Canadian Lawyer

July/August 2020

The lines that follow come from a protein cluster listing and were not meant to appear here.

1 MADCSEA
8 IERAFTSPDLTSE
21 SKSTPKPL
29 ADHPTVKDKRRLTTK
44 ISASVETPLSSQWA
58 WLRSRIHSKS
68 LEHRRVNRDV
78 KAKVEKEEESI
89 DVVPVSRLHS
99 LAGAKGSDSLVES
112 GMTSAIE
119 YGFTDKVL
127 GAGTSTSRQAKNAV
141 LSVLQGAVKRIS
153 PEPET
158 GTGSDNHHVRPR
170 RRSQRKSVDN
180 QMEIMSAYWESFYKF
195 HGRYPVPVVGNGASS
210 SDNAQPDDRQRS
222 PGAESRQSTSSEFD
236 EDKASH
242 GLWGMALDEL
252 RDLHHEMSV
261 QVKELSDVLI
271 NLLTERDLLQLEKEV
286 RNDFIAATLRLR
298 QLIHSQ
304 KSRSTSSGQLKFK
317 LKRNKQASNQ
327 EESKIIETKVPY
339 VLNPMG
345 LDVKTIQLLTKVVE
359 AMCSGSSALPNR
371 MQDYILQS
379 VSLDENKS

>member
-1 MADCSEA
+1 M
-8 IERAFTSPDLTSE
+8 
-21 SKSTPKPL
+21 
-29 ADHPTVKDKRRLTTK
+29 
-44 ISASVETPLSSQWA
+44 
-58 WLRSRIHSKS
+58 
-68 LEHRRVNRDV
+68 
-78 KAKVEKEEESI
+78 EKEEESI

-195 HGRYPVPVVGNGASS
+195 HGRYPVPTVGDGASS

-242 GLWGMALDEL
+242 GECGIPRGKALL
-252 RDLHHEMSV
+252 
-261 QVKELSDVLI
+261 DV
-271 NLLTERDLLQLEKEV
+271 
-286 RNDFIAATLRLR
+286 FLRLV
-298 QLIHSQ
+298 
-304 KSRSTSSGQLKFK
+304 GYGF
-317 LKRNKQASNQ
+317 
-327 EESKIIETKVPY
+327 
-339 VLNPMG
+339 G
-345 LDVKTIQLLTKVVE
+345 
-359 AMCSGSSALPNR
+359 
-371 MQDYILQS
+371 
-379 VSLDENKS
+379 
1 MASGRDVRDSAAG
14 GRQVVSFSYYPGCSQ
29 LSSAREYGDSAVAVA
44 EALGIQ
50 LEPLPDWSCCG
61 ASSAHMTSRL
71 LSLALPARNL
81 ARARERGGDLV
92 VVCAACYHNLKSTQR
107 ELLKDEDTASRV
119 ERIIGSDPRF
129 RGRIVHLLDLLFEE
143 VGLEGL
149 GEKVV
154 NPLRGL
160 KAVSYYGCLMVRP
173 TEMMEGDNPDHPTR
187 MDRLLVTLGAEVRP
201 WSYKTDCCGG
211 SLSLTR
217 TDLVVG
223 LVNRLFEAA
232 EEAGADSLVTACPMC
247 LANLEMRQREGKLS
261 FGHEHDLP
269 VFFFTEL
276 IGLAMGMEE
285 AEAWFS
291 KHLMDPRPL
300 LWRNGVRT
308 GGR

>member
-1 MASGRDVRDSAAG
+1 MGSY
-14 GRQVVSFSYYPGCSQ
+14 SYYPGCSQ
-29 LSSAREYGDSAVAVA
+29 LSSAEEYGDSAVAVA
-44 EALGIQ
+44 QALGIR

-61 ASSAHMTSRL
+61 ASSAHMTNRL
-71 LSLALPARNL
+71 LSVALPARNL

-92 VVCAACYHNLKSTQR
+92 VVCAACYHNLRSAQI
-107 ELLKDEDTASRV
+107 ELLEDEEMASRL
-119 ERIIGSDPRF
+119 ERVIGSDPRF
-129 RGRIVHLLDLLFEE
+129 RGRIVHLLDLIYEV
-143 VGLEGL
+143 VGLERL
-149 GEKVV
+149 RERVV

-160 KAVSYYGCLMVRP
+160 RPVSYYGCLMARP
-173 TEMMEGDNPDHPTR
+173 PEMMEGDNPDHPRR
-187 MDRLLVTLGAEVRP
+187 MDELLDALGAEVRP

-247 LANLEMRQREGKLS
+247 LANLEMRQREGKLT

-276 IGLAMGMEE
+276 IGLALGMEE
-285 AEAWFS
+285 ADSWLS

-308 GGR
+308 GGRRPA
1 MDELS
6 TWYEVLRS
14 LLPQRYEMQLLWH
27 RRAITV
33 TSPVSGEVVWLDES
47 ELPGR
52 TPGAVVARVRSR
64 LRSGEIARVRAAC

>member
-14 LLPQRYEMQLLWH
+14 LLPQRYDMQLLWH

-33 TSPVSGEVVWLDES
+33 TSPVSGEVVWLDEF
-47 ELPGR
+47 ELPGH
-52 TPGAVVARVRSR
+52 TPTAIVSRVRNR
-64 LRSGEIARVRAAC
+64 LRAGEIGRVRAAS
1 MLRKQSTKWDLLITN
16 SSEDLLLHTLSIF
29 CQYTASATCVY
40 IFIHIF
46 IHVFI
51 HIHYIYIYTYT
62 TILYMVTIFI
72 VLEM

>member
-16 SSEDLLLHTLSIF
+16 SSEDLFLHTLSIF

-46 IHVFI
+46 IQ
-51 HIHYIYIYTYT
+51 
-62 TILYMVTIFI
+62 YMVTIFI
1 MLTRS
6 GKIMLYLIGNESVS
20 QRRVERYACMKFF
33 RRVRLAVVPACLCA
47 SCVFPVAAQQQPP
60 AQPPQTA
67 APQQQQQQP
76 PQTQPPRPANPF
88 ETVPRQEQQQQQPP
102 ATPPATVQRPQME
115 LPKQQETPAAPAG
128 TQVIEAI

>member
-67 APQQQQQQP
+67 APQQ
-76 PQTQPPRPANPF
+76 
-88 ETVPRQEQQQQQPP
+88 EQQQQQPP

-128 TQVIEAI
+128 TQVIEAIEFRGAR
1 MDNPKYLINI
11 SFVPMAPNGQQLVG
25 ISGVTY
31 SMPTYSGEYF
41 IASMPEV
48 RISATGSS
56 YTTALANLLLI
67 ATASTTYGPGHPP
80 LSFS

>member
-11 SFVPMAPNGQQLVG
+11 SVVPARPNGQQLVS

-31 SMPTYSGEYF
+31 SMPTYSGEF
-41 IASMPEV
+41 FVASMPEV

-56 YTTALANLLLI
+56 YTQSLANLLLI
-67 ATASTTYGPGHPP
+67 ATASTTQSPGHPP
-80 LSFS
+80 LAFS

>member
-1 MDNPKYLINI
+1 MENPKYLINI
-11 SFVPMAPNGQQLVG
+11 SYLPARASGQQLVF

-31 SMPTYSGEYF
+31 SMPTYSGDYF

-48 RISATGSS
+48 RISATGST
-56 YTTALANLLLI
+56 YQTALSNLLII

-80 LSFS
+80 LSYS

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Page 8 of 35 7 the measurement of cell characteristics. The deal began March 19, four days after the working-from-home order came down at Oslers. Longo got an email from Dr. Gabe Kalmar, entrepreneur in residence at E@UBC, the University of British Columbia's incubator for technology-based ventures. Kalmar connected Longo with Ryan Brinkman, a UBC professor and CEO of Cytapex Bioinformatics, which is affili- ated with E@UBC. The three then jumped on a Zoom call to discuss the acquisition offer from Insightful and their private equity sponsor, Insightful Ventures. "Unlike in normal times, I would have set up an in-person meeting — shake the hands, get relationships building that way," says Longo. "There was really no time and opportunity for that in a COVID world. And so, we got to know each other by Zoom, by email, phone calls and so on. A couple days later, they received the draft of the letter of intent. From there, we began the negotia- tions of the letters of intent, in parallel to due diligence, all through virtual means." In executing the deal remotely, there had to be a "heightened level of organization," from closing checklists, planning calls with Insightful's counsel and combing through documents in a virtual data room, Longo says. Upon closing, the parties used DocuSign and another software that compiles all closing documents, he says, adding that "it really does prove that you can do everything in a fully virtual mode." Understanding the United Nations Declaration of the Rights of Indigenous Peoples Q&A Fast Fact: Former director general for Treaties and Aboriginal Government West at what was then the Department of Indigenous and Northern Affairs Anita Boscariol Associate counsel WATSON GOEPEL LLP What is UNDRIP? It's an international instrument setting out the rights of Indigenous people. It sets out, according to the UNDRIP document itself, what the rights are that constitute the minimum standard for the survival, dignity and well-being of the Indigenous peoples of the world. It's not a document that falls within the definition of customary international law. And nor is it an international treaty. And for that reason, if a country that signs on to the declaration wants it to have any kind of force of law within its country, then it has to pass its own legislation incorporating it into domestic law. B.C. is the only jurisdiction [in Canada] that has actually adopted the UNDRIP into domestic legislation. What is the status of the adoption of UNDRIP in Canada? As of 2016, Canada has signed on to the declaration without any reservation. But the declaration took a long time to come into being. Work at the UN started in 1982. And it wasn't adopted by the UN until 2007. When it was adopted by the UN, there were 143 countries in favour, 11 countries abstained from adopting the declaration, 34 were absent and, of most note, four countries in the United Nations voted against adoption of the UN Declaration. And those four countries were Canada, the U.S., Australia and New Zealand. In 2010, all four opposed countries reversed their position, endorsed the declaration but with reservations. Canada worried that adopting some of what was in the declaration was contrary to existing Canadian law. It took from 2010 to 2016 and a change in the federal government, where Canada then decided we can live with the UN Declaration as is and we adopted without reservation. Alpha Adroit Forensic Engineering and Expert Opinion Alpha Adroit Engineering Ltd. • Expert Witness • Expert Opinion • Failure Investigation • Forensic Geotechnical Engineering • Remedial Geotechnical Engineering • Forensic Civil Engineering Construction For: • Litigation • Arbitration • Insurance claims • Failure Investigation and Repair Toll-Free (Canada only): 1-844-423-7648 Edmonton: 780-708-4110 Calgary: 403-918-4110 Red Deer: 403-918-4115 Vancouver: 778-322-4110 Saskatoon: 306-881-4115 Fort McMurray: 780-607-4114

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